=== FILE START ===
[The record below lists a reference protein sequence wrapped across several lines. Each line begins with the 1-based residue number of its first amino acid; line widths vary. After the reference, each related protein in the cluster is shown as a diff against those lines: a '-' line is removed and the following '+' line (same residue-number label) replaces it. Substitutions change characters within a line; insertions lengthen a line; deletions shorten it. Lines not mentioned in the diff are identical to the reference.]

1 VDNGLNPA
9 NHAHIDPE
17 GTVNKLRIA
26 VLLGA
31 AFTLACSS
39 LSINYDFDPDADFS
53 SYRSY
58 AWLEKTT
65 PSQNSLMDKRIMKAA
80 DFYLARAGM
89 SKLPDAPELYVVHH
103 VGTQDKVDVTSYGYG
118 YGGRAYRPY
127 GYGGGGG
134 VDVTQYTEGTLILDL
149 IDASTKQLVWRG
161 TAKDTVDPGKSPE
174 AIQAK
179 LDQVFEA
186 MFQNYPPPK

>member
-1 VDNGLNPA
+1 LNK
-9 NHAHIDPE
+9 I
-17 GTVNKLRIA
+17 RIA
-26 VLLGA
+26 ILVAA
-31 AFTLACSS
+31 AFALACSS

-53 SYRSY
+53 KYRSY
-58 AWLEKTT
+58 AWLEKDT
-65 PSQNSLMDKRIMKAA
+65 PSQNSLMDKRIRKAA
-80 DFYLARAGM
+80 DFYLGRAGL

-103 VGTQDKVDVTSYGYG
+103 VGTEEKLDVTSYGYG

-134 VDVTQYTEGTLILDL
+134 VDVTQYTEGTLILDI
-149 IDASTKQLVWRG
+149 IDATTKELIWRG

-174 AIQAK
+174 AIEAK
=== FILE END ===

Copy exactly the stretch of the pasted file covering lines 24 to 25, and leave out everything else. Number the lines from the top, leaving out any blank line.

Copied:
+1 LNK
-9 NHAHIDPE